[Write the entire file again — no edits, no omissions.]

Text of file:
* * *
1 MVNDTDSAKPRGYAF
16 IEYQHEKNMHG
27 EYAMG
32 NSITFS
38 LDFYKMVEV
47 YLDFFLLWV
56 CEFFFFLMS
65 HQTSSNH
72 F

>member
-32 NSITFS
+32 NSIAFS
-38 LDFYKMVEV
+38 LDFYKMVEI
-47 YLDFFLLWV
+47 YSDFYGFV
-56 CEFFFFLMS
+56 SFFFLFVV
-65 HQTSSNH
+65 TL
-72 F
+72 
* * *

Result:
1 MVNDTDSAKPRGYAF
16 IEYQHEKNMHG
27 EYAMG
32 NSITFS
38 LDFYKMVEV
47 YLDFFLLWV
56 CEFFFFLMS
65 HQTSSNH
72 F

>member
-32 NSITFS
+32 NSIAFS
-38 LDFYKMVEV
+38 LDFYKMVEI
-47 YLDFFLLWV
+47 YSDFYGFV
-56 CEFFFFLMS
+56 SFFFLFVV
-65 HQTSSNH
+65 TL
-72 F
+72 